One of the things I look forward to most during the off season is being able to sit back and read baseball books. Of course, I love all the Hot Stove activity too—the speculation, the prognositications, and all the daydreams that come with it. But since there isn't a game to watch tonight, and since there won't be any box scores to pour through tomorrow morning, I love to take this time to drift back into history. The beauty part is I can go back to the 1880s, or the 1940s or the 1980s, or anywhere inbetween.
I have a stack of books that I'd like to get to this winter—including Kevin Kerrane's landmark work on scouting, "Dollar Sign on the Muscle," Mike Sowell's book about Carl Mays and Ray Chapman, "The Pitch That Killed," as well as Leo the Lip's famous autobiography, "Nice Guys Finish Last," which was written with Ed Linn—but my work on the Curt Flood biography for Young Adults will likely occupy most of my spare reading time.
That won't stop me from re-reading the collected writings of Tom Boswell, and Roger Angell, which has become an annual event (their books are the perfect companion for a long subway ride). Here is a an excerpt from "La Vida," a piece Angell wrote in 1987 ("Season Ticket"). It popped out at me now that baseball is done for the year, and I thought I'd share it with you:
Baseball is not life itself, although the resemblance keeps coming up. It's probably a good idea to keep the two sorted out, but old fans, if they're anything like me, can't help noticing how cunningly our game replicates the larger schedule, with its beguiling April optimism; the cheerful roughhouse of June; the grinding, serious, unending (surely) business of midsummer; the September settling of accounts, when hopes must be traded in for philosophies or brave smiles; and then the abrupt running-down of autumn, when we wish for—almost demand—a prolonged and glittering final adventure just before the curtain. But nowhere is this metaphor more insistent than in baseball's sense of slippage; our rueful, fleeting awareness that we tend to pay attention to the wrong things—to last night's rally and tomorrow's pitching match-up—while lesser and sweeter moments slide by unperceived. Players notice this, too. Bob Gibson, the most competitive man I have ever seen on a ballfield, once told me that what he missed most after he had retired wasn't the competition at all. "I don't miss the pitching but I can't say I don't miss the game," the Cardinal Hall of Famer said. I miss it a little. There's a lot I don't want to get back to...I think it's the life I miss—all the activity that's around baseball. I don't miss playing baseball but I miss...baseball. Baseball. Does that sound like a crazy man?"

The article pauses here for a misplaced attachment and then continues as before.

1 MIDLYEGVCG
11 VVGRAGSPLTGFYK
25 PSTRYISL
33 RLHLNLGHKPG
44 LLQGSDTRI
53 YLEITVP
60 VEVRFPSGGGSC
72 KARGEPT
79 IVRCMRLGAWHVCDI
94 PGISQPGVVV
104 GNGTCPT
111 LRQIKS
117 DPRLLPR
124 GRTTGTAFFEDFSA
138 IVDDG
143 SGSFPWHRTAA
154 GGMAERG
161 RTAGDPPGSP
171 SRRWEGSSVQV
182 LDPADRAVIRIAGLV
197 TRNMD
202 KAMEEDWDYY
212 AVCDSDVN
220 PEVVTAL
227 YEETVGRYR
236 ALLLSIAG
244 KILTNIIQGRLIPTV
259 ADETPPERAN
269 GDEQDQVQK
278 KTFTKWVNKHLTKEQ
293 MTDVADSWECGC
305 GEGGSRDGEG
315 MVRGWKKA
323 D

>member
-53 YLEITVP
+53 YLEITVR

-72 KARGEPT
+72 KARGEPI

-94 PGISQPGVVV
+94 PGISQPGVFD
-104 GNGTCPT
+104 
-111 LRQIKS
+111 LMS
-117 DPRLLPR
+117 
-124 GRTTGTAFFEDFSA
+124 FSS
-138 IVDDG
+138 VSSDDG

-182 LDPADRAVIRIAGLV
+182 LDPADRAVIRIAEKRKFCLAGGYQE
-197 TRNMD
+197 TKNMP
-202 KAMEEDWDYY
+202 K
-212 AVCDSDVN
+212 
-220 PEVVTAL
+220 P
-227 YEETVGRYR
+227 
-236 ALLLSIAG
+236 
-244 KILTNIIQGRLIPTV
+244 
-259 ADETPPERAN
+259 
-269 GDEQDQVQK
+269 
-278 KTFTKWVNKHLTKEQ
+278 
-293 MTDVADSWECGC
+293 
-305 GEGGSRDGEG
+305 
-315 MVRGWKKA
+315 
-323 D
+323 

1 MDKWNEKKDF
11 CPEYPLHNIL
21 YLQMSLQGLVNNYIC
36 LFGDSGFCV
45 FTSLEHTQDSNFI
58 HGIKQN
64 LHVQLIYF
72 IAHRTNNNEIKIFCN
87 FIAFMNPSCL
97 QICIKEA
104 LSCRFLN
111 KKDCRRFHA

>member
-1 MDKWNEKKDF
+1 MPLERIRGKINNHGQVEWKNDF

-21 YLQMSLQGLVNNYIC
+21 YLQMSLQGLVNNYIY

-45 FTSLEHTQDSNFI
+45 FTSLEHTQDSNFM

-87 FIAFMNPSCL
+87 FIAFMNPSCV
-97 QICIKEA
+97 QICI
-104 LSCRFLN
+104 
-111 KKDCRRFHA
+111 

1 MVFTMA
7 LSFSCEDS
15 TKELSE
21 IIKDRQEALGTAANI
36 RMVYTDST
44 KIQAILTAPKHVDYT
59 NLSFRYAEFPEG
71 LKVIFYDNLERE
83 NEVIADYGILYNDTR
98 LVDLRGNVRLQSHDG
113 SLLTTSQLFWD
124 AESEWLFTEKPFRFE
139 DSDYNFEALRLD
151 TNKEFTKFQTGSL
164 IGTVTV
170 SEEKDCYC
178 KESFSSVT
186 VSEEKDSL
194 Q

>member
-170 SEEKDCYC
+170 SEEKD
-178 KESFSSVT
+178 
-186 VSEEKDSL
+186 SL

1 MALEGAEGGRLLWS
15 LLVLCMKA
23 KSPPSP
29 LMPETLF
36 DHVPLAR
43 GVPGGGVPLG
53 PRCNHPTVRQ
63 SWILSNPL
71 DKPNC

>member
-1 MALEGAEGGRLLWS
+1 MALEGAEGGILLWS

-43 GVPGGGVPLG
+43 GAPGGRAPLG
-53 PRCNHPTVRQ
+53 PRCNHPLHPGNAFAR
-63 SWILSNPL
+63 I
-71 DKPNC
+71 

When I'm not dwelling on whether Bernie Williams will hit .300 and score 100 runs next year, I allow myself to get caught up in the details. I miss the private little smirks that Derek Jeter flashes during the course of a game. Or watching Luis Sojo wrap his arm around one of the players and whisper something in his ear. Or trying to figure out all the finger-snaps and handshakes that go on after a home run. Or how the late afternoon light splashes across a ballfield in the spring and then later on, in the fall. Or coming home at night to find Emily already watching the Yanks. I miss baseball. And that makes perfect sense to me.